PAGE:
WBC, HBO Speak On Salido-Roman Non-Title Status

The recent decision by HBO to keep its lineup intact—number of rounds and all—for this weekend’s live tripleheader apparently isn’t sitting well with the World Boxing Council.

A late request made to the Mexico-based sanctioning body called for this Saturday’s potential all-action slugfest between former two-division champ Orlando Salido and veteran contender Miguel Roman from Mandalay Bay in Las Vegas—to serve as an interim 130-pound title fight. The matchup itself came about when Roman stepped in for WBC 130-pound title claimant Miguel Berchelt, whom suffered an injury and is out for the remainder of 2017.

Naturally, the WBC gave the motion its blessing, as you can’t get to 2,000 title fights without saying “yes” to every proposed title bout that graces your desk.

The brass at HBO chose not to make it their problem, as an executive decision was made to stick with the original script, which called for Salido-Roman to serve as a 10-round bout.

Such a call was met with displeasure from the sanctioning body who is now out 3% of the main event purses.

“The abuse of power has once again hit our sport in a dramatic way, as Orlando Salido and Micky Roman will be prevented of accomplishing their dream of winning the WBC title due to a decision taken by a man sitting on a desk mandating terms of their bout,” Mauricio Sulaiman, WBC president said during his weekly “The 12th Round” newsletter. “HBO has mandated their fight to be only for 10 rounds. The promoters have no say in the matter, and simply take the orders from the Power force of the sport, the TV Network.

“The WBC will not disrespect the sport and sanction a world title fight for 10 rounds. That would have been easy to do and join the bandwagon, but the WBC Board would not favor such, as there is no real explanation of the change from 12 to 10.”

There actually is a real explanation for the change, one that came about after the main event took on a different look. Berchelt-Salido was of course slated for 12 rounds since a real title was at stake. Once the opponent was changed for Salido and without any sanctioning attached at the time, the decision in finalizing the makeshift headliner was to proceed as a 10-round non-title bout.

“When the HBO Dec. 9 tripleheader was being developed, the promoters came to us and said, “Salido vs. Roman: 10 rounds,” HBO spokesman Ray Stallone told FightNights.com in an email reply through HBO’s press office. “HBO’s response was, ‘Fine.’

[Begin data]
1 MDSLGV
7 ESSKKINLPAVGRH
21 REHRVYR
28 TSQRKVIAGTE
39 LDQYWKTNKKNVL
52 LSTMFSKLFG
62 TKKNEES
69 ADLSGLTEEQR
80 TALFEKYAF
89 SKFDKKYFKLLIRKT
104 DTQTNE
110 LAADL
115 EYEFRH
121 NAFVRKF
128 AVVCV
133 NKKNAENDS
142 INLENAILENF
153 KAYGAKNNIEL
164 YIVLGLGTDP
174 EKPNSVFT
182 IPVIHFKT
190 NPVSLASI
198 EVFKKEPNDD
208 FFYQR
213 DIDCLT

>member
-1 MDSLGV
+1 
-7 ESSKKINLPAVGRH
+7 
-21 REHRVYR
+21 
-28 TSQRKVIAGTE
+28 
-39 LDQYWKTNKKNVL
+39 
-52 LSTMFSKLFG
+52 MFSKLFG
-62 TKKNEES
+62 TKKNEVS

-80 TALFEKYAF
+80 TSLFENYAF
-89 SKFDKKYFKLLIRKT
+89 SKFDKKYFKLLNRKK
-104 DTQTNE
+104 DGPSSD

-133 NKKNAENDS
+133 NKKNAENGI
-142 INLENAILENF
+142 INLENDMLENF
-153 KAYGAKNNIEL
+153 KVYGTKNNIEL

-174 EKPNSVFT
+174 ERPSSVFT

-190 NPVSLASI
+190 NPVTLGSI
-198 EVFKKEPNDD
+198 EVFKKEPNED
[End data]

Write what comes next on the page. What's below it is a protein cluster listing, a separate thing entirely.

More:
“If a miscommunication subsequently occurred between the promoter and the sanctioning body, that’s unfortunate, but from our perspective it’s been a 10-round bout.”

The declaration prompted the WBC staff to take a righteous stance.

“Tom Loeffler, Fernando Beltran, and Oswaldo Kuchle simply have to bow down and remain quiet and accept to go against the essence of our sport,” Sulaiman dramatically declares. “I wonder how will they look into the eyes of their fighters to explain that they will not be competing for the WBC green belt, that their fight is a simple 10-round fight with no meaning whatsoever. It will be like watching a pre-season game of the NFL.

“The WBC accepted a request for Salido to fight Miguel Berchelt in a title defense of the WBC super featherweight championship, which was accepted by HBO. Then, when Berchelt injured his hand, the WBC, supporting the card, accepted to sanction a fight for the WBC interim title between Salido and Roman.

Continued Sulaiman: “I am very sorry for Salido, as he has expressed countless times his dream of becoming WBC champion. I am very sorry for Roman, who has done the same, and I am very sorry for boxing, as a main championship fight has been downgraded to a 10-round fight with nothing at stake.”

Except there was no downgrade—at least not since the new main event was made.

“It’s always been 10 rounds,” confirms Stallone on behalf of HBO. “The (Tevin) Farmer-(Kenichi) Ogawa fight for a (IBF 130-pound) world title is 12 rounds. As it should be.”

The event will also include a 12-round bout between former champ Francisco Vargas and England’s Stephen Smith. Vargas was approached to face Salido when Berchelt suffered his injury in late October, a proposal that would’ve provided a rematch to their June ’16 thriller which ended in a draw and provided Vargas with the lone successful title defense he won in an off-the-canvas 9th round stoppage of Takashi Miura in 2015’s Fight of the Year.

Miura rebounded to stop Roman in the 12th round of their HBO-televised tile eliminator in January, earning the right to face Berchelt, whom dethroned Vargas via knockout in the show’s headliner. Berchelt proceeded to defeat—and retire—Miura this past July, while Roman’s lone fight since then was a 12th round win over journeyman Nery Saguilan in a WBC-sanctioned (of course) regional lightweight title fight.

Salido enters the fight on the heels of his first win in three years, having stopped Aristedes Perez after seven rounds this past May in Mexico. The former two-division titlist had gone 0-2-1 in his prior three bouts, settling for title fight draws with—in reverse order—Vargas and Roman Martinez, the latter in a rematch five months after Salido conceded his version of the 130-pound title to the Puerto Rican boxer in April ’15.

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